6 Replies Latest reply: Mar 13, 2012 12:48 PM by msdebj RSS

    Best practices for removing smoke smell?



      I'm about to buy a property that has a clear smoke smell. It has a wood-burning fireplace but I suspect that the smell is from people smoking. 

      There are no fabric materials in the house at the moment.  The floors are hard wood.  The walls have (supposedly) recently been painted.  The property has been vacant and sealed for about six months.


      Here's the solutions that I've heard:


      - paint again

      - use a vinegar and baking soda solution in lots of shallow containers throughout the house

      - cover the walls with Odoban (anyone have any experience with that product?)

      - use an ozone generator


      Many people have already commented in other posts about how they were successful with fabrics.  Again, there's no fabrics in this house at the moment.





        • Re: Best practices for removing smoke smell?
          Active Contributor

          If you have tried all of the above, you should have your air conditioning ducts professionally cleaned, and clean the ceiling as smoke dust is attached to the ceiling.


          I do not believe in fragrance sprays since I am allergic and I then have double problems, I smell the smoke and the chemical fragrance.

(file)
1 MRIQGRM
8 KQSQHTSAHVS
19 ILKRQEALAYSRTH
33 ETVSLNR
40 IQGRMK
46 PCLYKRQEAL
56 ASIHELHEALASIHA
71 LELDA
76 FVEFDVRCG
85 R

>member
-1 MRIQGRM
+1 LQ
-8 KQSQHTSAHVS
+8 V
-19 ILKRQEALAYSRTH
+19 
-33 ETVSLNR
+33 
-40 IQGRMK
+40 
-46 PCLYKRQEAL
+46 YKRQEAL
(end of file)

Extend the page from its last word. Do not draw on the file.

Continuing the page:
I have a stiff $500 penalty for anyone smoking in my property, I prefer not to collect it because it is a pain to take the smell away and I would be one to walk out on a property with smoke smell.

          • Re: Best practices for removing smoke smell?

            I thought I'd close out this thread with what turned out to be my solution.  The house didn't have any material in it and the walls had recently been painted.  My wife noticed that it only smelled in the areas of the house that had hardwood floors (not the tiled bathroom).  I concentrated on cleaning the hardwood floors.  I mopped the floors repeatedly with pure vinegar for three days and left pools of vinegar our in shallow pans (along with leaving the windows open and the AC on at night).  It seems to have done the trick.  The place is still a bit stuffy when first opened but it doesn't have a strong cigarette smell anymore.

              • Re: Best practices for removing smoke smell?
                Senior Contributor


                Good to know what worked!!!


                My coastal home can get a bit stuffy after being closed up for a few weeks. One thing I've found that helps: At Bed Bath and Beyond they have these jars that are odor removers. They're pretty large ( think the size of a large Yankee candle).  4 of them work well in our 1800 sq. ft. home. They're not cheap ( $10 for 2) but work much better than the cheaper versions.

                Something else my housekeeper turned me on to: She leaves a unsued dryer sheet in each closet and under each trash can liner each time she cleans. It works!  I now tuck them in various places in my own linen closets and drawers.